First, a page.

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We look forward to welcoming you to Scotland's forests. To enjoy your visit safely please plan ahead, follow local signage and park considerately.

Close up of a beaver sitting at the side of a loch with sun reflecting in the water 

In 2009, the area around Knapdale forest was chosen for a very special project. The plan was to reintroduce a beaver population into the wild in Scotland, and scientifically monitor their impact on the environment. Thus far, it has been a huge success, providing huge amounts of data about these industrious creatures. 

The original beavers, brought in from Norway as part of the Scottish Beaver Trial have bred and expanded their territory over the past ten years, establishing a small colony around Loch Coille Bhar. While not yet a self-sustaining population, the project's helpers have supported this young colony, introducing new animals when necessary to diversify their genetics. While the colony might not survive without this support, it is continuing to grow and thrive.

400 years after being hunted to extinction, these hardy river-dwellers are back in Scotland, making good use of the native woodland for building their dams and lodges. Perfectly adapted for spending most of their time in the water, beavers have warm, waterproof coats and webbed back feet, with large, flat tails for swimming.

Barnlusasgan re-opens for visitors

A beaver in murky water coming to a small island of mud

Image: Steve Gardner / Heart of Argyll

Recently, our local team closed the woodland trails at Barnluasgan, a protected ancient woodland site, to fell some exotic conifer and non-native trees. This will allow the restoration of the native broadleaf woodland that will both help stabilise the steep slopes of the area and provide new habitats for wildlife.

This work is now complete, with the finishing touch being some upgrades to the car park and the Wildlife Trail. An easy access trail with great views over the loch, this is the best place to catch a glimpse of the industrious beaver colony at work. We have a small Visitor Centre there with information about the beavers, the history of the project, and our plans for the future.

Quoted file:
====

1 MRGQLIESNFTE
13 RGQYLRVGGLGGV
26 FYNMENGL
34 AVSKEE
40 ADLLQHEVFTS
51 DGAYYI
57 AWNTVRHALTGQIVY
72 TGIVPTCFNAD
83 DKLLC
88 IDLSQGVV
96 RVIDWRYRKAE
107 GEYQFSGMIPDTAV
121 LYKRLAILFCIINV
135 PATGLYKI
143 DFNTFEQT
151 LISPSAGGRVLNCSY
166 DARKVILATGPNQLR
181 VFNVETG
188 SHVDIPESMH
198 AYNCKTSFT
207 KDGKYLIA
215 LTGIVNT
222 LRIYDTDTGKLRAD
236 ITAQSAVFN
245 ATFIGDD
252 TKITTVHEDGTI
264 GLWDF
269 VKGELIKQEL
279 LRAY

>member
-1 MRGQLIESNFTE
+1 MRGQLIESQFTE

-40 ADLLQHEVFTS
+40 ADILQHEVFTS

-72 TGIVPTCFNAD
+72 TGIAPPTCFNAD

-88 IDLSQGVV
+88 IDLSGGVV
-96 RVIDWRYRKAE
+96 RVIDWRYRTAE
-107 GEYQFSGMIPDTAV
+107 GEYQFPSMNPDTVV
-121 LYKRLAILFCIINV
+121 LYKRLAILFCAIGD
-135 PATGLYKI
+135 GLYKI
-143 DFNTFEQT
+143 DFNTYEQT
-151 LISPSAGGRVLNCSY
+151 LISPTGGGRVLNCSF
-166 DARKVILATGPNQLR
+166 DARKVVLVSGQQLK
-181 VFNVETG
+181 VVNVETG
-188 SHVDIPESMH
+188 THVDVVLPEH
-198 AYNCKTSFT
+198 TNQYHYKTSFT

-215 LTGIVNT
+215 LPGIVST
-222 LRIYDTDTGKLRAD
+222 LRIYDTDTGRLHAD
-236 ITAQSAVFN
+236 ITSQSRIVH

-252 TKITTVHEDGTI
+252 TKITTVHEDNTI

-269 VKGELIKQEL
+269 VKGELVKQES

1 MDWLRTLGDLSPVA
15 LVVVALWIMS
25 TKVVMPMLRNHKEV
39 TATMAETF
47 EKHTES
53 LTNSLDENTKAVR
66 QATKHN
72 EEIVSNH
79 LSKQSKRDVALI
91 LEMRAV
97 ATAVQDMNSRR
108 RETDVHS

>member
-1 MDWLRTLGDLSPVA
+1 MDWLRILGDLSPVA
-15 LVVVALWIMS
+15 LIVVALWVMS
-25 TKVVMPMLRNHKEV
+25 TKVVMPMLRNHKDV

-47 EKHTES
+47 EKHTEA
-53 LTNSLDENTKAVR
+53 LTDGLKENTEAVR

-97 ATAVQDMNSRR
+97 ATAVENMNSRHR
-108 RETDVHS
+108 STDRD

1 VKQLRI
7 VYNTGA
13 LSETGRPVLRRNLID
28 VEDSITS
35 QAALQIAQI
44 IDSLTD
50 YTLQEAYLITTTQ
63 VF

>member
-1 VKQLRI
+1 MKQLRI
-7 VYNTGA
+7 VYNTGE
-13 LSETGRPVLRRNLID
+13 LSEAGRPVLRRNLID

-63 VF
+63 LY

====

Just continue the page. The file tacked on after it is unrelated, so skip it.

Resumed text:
If you want to find out even more about the beavers here, visit our friends at the Argyll Beaver Centre. The knowledgeable experts who work here provide guided walks around the loch (see our Events page), and operate the facilities at the centre just north of Loch Barnluasgan.

Where and when to catch a glimpse

The best time to try and see the beavers at work is in the morning and evenings, from Spring to late Autumn. If you are lucky, you will see original beaver power couple Bjornar and Millie or their 4 kits, nibbling and gathering bark and twigs. Everywhere in the forest, you’ll find signs of their presence, from footprints in sandbanks to gnawed and felled trees.

A tree in a forest that has had it's trunk heavily carved away by a beaver

Felling trees and gnawing tree stems encourages new growth in the forest, while building lodges and dams and forming ponds creates wetland environments that benefit other wildlife, all of which breathes new life naturally into the forest. The reintroduction of the beavers is all part and parcel of Forestry and Land Scotland’s approach to managing forests naturally and sustainably.

Along with our other dedicated wildlife viewing centres, Barnluasgan is one of the most enchanting spots to get up close and personal with nature. An early start, patience, quiet and a keen eye are all you need to spot Bjorn and Millie and family. Best of luck, and let us know if you manage to see them!

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